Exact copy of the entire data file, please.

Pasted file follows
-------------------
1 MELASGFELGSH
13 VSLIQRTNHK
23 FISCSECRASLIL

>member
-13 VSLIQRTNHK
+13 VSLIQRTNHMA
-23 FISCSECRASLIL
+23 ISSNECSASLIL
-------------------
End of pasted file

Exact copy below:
1 MELASGFELGSH
13 VSLIQRTNHK
23 FISCSECRASLIL

>member
-13 VSLIQRTNHK
+13 VSLIQRTNHMA
-23 FISCSECRASLIL
+23 ISSNECSASLIL